Now That Was a Prayer Meeting!
So upon leaving the “courtroom,” Peter and John went to their friends and “reported what the chief priests and the elders had said to them.” Isn’t it wonderful that they first went to the church (i.e., the brethren) after being released? Isn’t this the way it should be? One gets the impression that church was where Christians ever were, “attending the temple together and breaking bread in their homes” (2:46); that is, not meeting in a building but ever with one another in fellowship and prayer. But wherever they were, Peter and John knew where to find them.
And when the apostles told them what the chief priests and elders had said, we are told that the people prayed. They did not scheme, they did not lay plans, they sought not some high official’s protection; they sought the God and Father of their Lord Jesus Christ. They saw the threats that these had levied against them as simply fulfilling the Scriptures, specifically Psalm 2, in which David envisions the nations plotting in vain against the Lord and His Anointed. They think to war against him, to burst their bonds apart, to rebel and defeat the Lord of heaven and earth. David continues the psalm writing that the Lord laughs at them and will soon give the nations to His Son as a heritage. Those gathered together applied this psalm to themselves: Indeed, the chief priests were gathered together against the Lord’s Anointed, and indeed they did hand him over to the Romans, and they could have added that indeed he was crucified by them.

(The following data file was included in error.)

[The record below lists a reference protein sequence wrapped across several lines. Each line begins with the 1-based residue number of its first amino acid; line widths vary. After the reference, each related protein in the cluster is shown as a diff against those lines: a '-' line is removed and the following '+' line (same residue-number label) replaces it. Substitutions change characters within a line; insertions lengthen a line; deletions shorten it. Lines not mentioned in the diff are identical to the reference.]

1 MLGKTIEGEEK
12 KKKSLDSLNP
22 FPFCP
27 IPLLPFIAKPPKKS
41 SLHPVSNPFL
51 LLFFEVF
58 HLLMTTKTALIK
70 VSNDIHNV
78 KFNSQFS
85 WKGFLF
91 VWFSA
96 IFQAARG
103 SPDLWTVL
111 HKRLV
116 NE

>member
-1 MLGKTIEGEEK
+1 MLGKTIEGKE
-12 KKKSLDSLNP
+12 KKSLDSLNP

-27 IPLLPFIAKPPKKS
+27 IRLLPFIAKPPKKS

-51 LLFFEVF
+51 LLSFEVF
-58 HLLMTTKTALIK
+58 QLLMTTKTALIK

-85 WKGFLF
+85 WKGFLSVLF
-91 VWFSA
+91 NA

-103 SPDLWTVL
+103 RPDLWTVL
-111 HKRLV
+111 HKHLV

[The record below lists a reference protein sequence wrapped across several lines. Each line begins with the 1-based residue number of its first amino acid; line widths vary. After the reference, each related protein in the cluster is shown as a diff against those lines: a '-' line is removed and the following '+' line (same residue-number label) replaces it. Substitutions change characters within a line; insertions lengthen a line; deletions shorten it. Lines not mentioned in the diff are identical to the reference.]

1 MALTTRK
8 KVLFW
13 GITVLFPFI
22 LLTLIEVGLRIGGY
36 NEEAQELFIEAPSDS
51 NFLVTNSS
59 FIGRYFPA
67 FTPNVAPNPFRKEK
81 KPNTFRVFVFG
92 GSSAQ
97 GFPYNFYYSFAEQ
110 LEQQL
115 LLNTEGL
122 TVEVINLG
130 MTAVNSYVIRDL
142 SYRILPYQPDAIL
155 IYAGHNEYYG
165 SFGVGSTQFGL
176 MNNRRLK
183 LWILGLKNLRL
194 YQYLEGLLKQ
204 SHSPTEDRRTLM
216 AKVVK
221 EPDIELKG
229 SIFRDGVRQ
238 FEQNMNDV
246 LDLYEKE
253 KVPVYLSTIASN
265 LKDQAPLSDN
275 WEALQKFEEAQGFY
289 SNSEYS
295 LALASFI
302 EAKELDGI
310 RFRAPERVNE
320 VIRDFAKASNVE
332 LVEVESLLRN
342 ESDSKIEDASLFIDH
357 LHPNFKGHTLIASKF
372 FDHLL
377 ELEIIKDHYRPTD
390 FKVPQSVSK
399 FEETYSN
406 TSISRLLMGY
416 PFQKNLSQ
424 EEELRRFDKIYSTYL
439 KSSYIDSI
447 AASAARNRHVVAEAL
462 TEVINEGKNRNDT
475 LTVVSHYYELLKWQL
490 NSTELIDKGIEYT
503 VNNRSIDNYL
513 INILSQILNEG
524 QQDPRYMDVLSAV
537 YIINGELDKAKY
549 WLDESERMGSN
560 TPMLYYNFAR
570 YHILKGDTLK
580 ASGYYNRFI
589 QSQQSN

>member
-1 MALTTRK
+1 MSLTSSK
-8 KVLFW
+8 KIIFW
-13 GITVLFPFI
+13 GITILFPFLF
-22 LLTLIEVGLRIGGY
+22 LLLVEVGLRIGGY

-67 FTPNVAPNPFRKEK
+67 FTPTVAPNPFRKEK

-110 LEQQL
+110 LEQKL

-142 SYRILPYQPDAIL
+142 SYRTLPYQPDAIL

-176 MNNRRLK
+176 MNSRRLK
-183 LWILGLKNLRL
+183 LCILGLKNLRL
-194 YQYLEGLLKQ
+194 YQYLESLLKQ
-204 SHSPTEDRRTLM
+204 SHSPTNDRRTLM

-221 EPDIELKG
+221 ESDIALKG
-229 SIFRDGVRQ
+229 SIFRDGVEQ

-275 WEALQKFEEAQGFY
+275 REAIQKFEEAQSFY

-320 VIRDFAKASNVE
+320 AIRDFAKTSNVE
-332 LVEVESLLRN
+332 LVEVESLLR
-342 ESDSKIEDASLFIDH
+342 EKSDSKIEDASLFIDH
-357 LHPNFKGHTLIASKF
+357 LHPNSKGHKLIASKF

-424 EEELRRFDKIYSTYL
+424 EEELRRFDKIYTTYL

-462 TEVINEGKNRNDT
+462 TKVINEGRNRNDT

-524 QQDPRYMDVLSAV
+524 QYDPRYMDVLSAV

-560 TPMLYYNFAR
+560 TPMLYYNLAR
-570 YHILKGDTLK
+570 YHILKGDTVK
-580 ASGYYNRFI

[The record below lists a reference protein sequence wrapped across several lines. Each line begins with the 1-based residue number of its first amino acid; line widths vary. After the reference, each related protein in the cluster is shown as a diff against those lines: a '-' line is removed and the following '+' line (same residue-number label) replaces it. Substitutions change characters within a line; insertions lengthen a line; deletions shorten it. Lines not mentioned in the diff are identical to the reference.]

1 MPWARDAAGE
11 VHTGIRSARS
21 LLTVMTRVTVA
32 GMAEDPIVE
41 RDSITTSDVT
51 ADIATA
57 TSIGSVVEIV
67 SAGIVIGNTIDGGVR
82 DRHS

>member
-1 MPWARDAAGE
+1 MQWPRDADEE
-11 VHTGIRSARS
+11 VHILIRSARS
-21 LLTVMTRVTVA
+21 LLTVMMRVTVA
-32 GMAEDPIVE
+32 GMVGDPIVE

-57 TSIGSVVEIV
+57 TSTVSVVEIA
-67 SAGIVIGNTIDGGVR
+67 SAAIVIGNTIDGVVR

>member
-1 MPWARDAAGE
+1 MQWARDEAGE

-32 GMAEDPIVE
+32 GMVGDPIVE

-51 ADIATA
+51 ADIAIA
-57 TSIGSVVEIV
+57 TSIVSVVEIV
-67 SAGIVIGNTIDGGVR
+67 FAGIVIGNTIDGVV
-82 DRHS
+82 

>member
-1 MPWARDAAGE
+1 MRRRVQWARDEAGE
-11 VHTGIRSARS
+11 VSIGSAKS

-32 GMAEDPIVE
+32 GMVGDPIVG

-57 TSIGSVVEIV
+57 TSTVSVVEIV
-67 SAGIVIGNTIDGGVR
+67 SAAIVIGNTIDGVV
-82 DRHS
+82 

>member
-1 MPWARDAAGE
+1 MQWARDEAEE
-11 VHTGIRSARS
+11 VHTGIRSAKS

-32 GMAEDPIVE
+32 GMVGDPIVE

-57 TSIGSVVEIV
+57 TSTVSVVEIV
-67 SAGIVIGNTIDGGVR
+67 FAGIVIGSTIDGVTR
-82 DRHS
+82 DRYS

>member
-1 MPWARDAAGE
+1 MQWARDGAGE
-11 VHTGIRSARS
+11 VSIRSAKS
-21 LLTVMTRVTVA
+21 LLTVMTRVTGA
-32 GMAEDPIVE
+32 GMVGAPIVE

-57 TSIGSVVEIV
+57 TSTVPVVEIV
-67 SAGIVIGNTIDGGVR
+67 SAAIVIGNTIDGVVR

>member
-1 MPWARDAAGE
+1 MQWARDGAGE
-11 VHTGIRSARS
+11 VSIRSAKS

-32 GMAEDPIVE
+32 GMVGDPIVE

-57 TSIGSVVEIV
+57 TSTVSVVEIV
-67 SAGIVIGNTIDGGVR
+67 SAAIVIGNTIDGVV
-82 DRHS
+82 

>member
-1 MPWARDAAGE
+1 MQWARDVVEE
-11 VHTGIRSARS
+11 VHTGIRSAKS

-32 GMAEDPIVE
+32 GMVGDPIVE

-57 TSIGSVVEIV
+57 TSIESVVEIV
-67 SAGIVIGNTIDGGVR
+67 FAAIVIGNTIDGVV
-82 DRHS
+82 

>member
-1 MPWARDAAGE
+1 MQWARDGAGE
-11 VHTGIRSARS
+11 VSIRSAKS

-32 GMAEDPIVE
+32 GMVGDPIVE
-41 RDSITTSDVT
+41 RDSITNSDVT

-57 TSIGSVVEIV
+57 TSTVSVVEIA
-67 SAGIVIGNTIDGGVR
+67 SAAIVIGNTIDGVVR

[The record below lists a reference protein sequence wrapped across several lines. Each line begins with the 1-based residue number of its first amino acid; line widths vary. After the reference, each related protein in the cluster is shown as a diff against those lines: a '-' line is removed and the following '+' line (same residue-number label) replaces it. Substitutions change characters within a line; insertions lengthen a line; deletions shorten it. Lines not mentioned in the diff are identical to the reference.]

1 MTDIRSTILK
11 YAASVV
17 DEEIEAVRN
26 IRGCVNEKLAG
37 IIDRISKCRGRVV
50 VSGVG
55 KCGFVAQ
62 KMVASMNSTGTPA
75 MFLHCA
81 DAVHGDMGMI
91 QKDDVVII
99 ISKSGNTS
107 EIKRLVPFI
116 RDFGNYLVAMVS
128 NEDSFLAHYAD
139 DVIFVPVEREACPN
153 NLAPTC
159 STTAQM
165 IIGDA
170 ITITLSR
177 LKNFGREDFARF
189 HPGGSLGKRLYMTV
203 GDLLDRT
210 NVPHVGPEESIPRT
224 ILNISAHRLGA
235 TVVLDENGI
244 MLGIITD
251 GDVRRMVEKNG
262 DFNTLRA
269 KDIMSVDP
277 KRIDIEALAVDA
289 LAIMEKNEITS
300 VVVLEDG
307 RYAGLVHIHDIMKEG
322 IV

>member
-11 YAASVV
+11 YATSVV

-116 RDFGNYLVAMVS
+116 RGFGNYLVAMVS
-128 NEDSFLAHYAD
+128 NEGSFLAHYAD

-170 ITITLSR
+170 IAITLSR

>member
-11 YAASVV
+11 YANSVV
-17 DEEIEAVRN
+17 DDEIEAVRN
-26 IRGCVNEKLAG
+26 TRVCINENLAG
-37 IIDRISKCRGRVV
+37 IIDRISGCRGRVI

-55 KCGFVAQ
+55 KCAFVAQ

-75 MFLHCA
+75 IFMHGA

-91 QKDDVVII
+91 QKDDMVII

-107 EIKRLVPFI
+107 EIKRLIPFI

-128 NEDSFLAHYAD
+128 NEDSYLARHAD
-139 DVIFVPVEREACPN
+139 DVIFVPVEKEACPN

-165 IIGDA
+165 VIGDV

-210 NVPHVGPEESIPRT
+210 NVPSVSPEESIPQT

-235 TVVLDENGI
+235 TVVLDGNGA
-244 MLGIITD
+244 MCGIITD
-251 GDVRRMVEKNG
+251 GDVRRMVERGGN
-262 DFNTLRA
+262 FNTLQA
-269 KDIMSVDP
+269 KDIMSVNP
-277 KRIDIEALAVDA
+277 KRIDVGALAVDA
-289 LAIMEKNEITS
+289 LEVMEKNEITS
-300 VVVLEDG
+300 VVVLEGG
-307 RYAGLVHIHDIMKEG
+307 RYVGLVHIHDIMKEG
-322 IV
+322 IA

But the Church makes bold to proclaim that these only did “whatever your hand and your plan had predestined to take place.” In other words, whatever the heathen do against God’s Church, they only fulfill His divine will. No one ever thwarts the will of God. And then what do they pray? God protect us and don’t let them hurt us? No. They say, “And now, Lord, look upon their threats and grant to your servants to continue to speak your word with all boldness.” In other words: Lord, do not let us become fearful and afraid to speak your word; Lord, do not let us shrink back; Lord, give us boldness. Moreover, they pray that God would continue to heal and work other signs in the name of Jesus so that more would come to saving faith. And then we read that when they had prayed, the place where they were gathered was shaken, and also that God answered their prayer with greater boldness. I’d like to experience that kind of prayer service, but then maybe I’ve never prayed from my heart such a prayer, which concern is not for anything other than boldness to speak God’s word and the salvation or men.